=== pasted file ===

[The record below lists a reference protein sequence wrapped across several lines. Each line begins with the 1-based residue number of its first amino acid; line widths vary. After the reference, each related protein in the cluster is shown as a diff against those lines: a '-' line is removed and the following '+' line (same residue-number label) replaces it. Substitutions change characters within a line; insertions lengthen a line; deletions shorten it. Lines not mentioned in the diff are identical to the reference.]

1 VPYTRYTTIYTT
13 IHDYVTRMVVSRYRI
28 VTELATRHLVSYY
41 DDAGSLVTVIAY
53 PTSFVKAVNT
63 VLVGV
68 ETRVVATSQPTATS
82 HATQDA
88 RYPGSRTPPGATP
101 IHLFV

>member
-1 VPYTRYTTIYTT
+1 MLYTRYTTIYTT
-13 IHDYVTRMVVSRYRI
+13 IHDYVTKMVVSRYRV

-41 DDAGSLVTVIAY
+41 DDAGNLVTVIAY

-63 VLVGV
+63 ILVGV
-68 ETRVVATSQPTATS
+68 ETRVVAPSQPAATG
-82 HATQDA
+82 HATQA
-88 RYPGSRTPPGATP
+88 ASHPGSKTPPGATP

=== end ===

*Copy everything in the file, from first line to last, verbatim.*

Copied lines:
[The record below lists a reference protein sequence wrapped across several lines. Each line begins with the 1-based residue number of its first amino acid; line widths vary. After the reference, each related protein in the cluster is shown as a diff against those lines: a '-' line is removed and the following '+' line (same residue-number label) replaces it. Substitutions change characters within a line; insertions lengthen a line; deletions shorten it. Lines not mentioned in the diff are identical to the reference.]

1 VPYTRYTTIYTT
13 IHDYVTRMVVSRYRI
28 VTELATRHLVSYY
41 DDAGSLVTVIAY
53 PTSFVKAVNT
63 VLVGV
68 ETRVVATSQPTATS
82 HATQDA
88 RYPGSRTPPGATP
101 IHLFV

>member
-1 VPYTRYTTIYTT
+1 MLYTRYTTIYTT
-13 IHDYVTRMVVSRYRI
+13 IHDYVTKMVVSRYRV

-41 DDAGSLVTVIAY
+41 DDAGNLVTVIAY

-63 VLVGV
+63 ILVGV
-68 ETRVVATSQPTATS
+68 ETRVVAPSQPAATG
-82 HATQDA
+82 HATQA
-88 RYPGSRTPPGATP
+88 ASHPGSKTPPGATP